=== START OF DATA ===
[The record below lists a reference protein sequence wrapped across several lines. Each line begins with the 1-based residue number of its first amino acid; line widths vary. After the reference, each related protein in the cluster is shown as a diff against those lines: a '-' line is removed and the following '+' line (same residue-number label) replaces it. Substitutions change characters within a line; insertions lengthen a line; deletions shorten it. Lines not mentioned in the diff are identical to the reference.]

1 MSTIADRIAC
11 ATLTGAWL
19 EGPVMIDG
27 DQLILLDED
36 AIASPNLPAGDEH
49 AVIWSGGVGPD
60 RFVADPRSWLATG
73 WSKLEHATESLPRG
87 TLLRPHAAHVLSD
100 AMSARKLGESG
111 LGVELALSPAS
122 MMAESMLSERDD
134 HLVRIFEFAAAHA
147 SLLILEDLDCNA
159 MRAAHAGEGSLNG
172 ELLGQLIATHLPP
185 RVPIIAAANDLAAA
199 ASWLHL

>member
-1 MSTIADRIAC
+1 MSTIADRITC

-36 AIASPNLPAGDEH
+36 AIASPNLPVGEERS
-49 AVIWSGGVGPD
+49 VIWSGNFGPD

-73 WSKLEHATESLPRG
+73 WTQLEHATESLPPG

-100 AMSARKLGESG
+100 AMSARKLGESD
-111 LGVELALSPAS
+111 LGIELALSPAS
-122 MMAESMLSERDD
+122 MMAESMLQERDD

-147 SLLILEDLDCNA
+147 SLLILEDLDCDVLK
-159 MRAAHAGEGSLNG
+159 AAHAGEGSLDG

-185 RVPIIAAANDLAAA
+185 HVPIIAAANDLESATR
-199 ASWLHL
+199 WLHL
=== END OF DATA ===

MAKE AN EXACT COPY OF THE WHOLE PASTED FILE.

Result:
[The record below lists a reference protein sequence wrapped across several lines. Each line begins with the 1-based residue number of its first amino acid; line widths vary. After the reference, each related protein in the cluster is shown as a diff against those lines: a '-' line is removed and the following '+' line (same residue-number label) replaces it. Substitutions change characters within a line; insertions lengthen a line; deletions shorten it. Lines not mentioned in the diff are identical to the reference.]

1 MSTIADRIAC
11 ATLTGAWL
19 EGPVMIDG
27 DQLILLDED
36 AIASPNLPAGDEH
49 AVIWSGGVGPD
60 RFVADPRSWLATG
73 WSKLEHATESLPRG
87 TLLRPHAAHVLSD
100 AMSARKLGESG
111 LGVELALSPAS
122 MMAESMLSERDD
134 HLVRIFEFAAAHA
147 SLLILEDLDCNA
159 MRAAHAGEGSLNG
172 ELLGQLIATHLPP
185 RVPIIAAANDLAAA
199 ASWLHL

>member
-1 MSTIADRIAC
+1 MSTIADRITC

-36 AIASPNLPAGDEH
+36 AIASPNLPVGEERS
-49 AVIWSGGVGPD
+49 VIWSGNFGPD

-73 WSKLEHATESLPRG
+73 WTQLEHATESLPPG

-100 AMSARKLGESG
+100 AMSARKLGESD
-111 LGVELALSPAS
+111 LGIELALSPAS
-122 MMAESMLSERDD
+122 MMAESMLQERDD

-147 SLLILEDLDCNA
+147 SLLILEDLDCDVLK
-159 MRAAHAGEGSLNG
+159 AAHAGEGSLDG

-185 RVPIIAAANDLAAA
+185 HVPIIAAANDLESATR
-199 ASWLHL
+199 WLHL